Who Got the Func Part 1: String Functions Using T-SQL

Introduction

In this post I’m going to delve into splitting the results from a single variable or cell into two separate cells using both case statements and the built in string functions of T-SQL. The object of this post is to demonstrate using the built in string functions together to extract the values from within a string.

Back in May I posted a SQL query that coalesced the RangeValues of a partition schema into one column: lines 49 – 57

The results of the Range Value column will either be one of the three:

  • Highest Range Value (eg >22411)
  • Middle Range Value  (eg >22410 AND <=22411)
  • Lowest Range Value (eg <=4638)

Let’s say I needed to split the results back out into the start of the range value and the end of the range value into 2 separate columns. I realise that putting all that effort in joining only to split it is a terrible waste of resource, and so I want to stress the point that I am only using this as an example of splitting the expression using the built in T-SQL string functions. The point is that we will have 3 different expressions with differing lengths depending on the length of the range value we will need to split consistently, and I thought that these expressions would provide a good opportunity in demonstrating some of the string functions in T-SQL that can be used to achieve this.

For testing and demonstration purposes, rather than query the table I’m going to declare a variable and then enter the relative expression:


DECLARE @EXPR NVARCHAR (20)
set @EXPR = '>22400 AND <=22411'

Here is the full SQL below that Iam going to be using: By casting the results as an INT we’re also preventing any of the math symbols from being entered erroneously. I’m going to break it down firstly into the start range, then go through each condition to explain my workings. I will then do the same with the End Range.


DECLARE @EXPR NVARCHAR (20)
set @EXPR = '>2240 AND <=22411'

-->22411
-->22410 AND <=22411
--<=4638

select
case when patindex('%AND%',@expr) = 0 AND charindex('=',@expr) = 0
THEN cast(substring(@expr, 2, len(@expr) -1) as int)
else
CASE when patindex('%AND%',@expr) = 0
THEN cast(substring(@expr, 3, len(@expr) -2) as int)
ELSE  cast(substring(@expr, 2, charindex(' ',@expr) -2) as int )
END
end startRange
,
case when patindex('%AND%',@expr) = 0 AND charindex('=',@expr) = 0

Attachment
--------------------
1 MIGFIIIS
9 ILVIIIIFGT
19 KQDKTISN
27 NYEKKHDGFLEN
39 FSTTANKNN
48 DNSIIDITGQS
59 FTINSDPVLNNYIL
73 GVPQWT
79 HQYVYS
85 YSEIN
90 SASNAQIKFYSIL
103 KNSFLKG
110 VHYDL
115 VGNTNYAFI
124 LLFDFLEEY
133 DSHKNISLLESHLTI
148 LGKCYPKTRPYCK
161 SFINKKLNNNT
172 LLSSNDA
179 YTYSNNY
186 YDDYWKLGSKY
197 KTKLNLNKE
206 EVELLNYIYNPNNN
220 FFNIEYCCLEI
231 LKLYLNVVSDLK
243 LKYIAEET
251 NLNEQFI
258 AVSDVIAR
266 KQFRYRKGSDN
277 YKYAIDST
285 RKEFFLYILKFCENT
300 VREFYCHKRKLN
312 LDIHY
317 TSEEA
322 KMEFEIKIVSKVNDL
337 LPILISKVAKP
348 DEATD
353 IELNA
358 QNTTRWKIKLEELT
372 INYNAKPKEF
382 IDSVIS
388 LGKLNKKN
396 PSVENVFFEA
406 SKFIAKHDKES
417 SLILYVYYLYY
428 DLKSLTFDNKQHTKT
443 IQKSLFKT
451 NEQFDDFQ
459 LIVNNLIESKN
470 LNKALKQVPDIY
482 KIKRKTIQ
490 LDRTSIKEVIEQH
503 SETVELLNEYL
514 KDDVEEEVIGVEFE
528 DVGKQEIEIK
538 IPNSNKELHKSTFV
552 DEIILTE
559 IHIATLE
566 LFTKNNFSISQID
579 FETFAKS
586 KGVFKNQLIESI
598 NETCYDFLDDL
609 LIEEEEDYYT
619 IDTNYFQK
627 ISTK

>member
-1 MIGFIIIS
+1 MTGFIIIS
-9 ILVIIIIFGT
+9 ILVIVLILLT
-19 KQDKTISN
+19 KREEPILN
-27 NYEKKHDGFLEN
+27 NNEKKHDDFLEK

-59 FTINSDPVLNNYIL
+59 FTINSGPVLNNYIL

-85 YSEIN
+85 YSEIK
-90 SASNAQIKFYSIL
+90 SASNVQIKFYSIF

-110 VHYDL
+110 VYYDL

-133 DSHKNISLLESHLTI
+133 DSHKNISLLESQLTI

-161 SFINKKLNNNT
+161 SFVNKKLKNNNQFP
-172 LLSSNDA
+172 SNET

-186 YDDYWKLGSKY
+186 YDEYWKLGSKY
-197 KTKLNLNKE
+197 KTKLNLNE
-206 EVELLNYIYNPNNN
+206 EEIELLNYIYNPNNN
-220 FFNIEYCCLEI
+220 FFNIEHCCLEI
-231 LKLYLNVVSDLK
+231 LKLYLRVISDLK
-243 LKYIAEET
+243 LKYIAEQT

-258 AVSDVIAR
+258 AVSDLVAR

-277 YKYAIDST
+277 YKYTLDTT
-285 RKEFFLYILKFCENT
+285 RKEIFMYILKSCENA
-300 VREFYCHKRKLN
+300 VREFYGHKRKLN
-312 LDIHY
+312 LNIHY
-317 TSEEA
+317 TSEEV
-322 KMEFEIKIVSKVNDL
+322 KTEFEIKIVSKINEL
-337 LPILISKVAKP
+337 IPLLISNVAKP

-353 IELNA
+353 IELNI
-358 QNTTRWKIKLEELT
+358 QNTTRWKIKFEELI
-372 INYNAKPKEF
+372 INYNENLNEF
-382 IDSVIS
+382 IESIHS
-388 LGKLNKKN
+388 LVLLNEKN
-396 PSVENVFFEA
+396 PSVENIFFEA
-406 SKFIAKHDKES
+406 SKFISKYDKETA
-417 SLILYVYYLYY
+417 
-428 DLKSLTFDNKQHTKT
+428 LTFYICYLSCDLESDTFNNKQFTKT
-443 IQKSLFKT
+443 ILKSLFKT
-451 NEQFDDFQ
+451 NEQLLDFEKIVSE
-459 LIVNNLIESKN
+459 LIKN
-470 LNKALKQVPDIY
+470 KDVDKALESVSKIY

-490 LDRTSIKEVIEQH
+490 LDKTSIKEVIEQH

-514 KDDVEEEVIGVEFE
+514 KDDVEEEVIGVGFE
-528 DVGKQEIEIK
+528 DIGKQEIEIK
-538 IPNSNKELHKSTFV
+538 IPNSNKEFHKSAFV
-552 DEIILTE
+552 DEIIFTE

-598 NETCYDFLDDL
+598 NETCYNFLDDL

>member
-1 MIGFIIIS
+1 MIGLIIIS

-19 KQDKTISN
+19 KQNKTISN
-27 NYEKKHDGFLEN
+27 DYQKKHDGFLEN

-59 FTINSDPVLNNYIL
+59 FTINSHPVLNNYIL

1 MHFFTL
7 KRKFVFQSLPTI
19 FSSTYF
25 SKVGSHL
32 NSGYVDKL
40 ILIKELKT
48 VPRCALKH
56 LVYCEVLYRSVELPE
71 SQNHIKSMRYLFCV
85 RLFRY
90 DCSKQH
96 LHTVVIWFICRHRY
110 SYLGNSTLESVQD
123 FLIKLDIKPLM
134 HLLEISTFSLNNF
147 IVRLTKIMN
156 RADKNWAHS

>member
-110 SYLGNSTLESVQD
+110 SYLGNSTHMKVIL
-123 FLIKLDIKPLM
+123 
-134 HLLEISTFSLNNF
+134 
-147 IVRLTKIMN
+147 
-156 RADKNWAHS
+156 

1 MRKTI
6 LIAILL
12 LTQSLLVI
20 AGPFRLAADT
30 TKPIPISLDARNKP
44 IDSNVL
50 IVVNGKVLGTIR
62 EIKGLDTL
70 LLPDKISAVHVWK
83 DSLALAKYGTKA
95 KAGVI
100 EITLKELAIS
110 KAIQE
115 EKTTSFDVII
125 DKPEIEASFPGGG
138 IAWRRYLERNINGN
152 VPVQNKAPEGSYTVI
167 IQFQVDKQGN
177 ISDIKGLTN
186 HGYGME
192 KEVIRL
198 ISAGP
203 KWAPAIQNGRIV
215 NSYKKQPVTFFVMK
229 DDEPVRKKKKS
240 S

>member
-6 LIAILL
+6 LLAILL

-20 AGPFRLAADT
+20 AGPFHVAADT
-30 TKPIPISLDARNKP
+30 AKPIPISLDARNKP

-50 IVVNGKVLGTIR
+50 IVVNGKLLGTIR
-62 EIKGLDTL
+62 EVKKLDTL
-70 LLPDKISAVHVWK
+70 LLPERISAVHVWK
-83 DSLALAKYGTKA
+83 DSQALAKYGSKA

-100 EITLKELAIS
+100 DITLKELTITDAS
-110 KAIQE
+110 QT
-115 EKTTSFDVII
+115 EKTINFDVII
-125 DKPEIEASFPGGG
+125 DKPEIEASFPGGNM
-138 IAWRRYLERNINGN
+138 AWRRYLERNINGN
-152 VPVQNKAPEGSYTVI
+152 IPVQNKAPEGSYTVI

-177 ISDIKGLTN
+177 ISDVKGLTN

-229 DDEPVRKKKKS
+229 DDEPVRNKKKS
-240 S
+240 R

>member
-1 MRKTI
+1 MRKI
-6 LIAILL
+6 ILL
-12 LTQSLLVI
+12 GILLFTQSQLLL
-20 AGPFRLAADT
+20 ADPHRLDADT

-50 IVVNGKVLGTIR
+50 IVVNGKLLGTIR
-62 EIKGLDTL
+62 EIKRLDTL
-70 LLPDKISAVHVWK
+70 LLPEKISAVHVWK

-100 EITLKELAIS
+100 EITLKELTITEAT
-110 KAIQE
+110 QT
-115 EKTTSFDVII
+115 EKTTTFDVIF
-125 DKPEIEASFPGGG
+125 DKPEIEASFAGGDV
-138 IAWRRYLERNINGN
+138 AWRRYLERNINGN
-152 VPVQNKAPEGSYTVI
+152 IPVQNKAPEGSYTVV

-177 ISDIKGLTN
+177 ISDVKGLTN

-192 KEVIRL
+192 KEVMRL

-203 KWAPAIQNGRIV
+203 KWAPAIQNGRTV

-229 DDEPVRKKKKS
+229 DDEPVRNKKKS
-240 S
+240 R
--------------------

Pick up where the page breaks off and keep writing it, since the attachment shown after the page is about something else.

THEN 0
ELSE CASE when patindex('%AND%',@expr) = 0 THEN cast(substring(@expr, charindex('=',@expr) + 1, len(@expr) - charindex('=',@expr)) as int)
ELSE cast(substring(@expr, charindex('=', @expr) + 1, len(@expr) - charindex('=',@expr)) as int )
END
END endRange

Splitting the First Range Value

The first part deals with getting the lower value as Start Range:


select
case when patindex('%AND%',@expr) = 0 AND charindex('=',@expr) = 0
 THEN cast(substring(@expr, 2, len(@expr) -1) as int)
 else
 CASE when patindex('%AND%',@expr) = 0
 THEN cast(substring(@expr, 3, len(@expr) -2) as int)
 ELSE cast(substring(@expr, 2, charindex(' ',@expr) -2) as int )
 END
 end startRange

Let’s break this down condition by condition:

select
case when patindex('%AND%',@expr) = 0 AND charindex('=',@expr) = 0
 THEN cast(substring(@expr, 2, len(@expr) -1) as int)

the first case is using the PATINDEX string function to look for the pattern ‘%AND%’. Using the CHARINDEX we are looking for the  ‘=’ sign.

  • PATINDEX returns the starting position of the first occurrence of a pattern in a specified expression, or zeros if the pattern is not found. Just like when we are using LIKE, we use the ‘%’ as a wildcard search in the PATINDEX.
  • CHARINDEX Searches an expression for another expression and returns its starting position if found. If it does not find a starting position, it will return 0.

We are looking for these NOT to exist by expecting 0 to be returned for both of these cases. IF 0 is returned for both of these, then we can be sure that the Highest Range Value is the expression that will be found. We only want the number which means returning only part of the string, so we use SUBSTRING to to return us the value beginning at position 2, and subtract the ‘>’ character by using len(@expr-1) as an int.

  • SUBSTRING returns part of a character from an expression, with a start to determine which character we begin our return from, and the length that we return.

Let’s look at the 2nd case:


else
 CASE when patindex('%AND%',@expr) = 0
 THEN cast(substring(@expr, 3, len(@expr) -2) as int)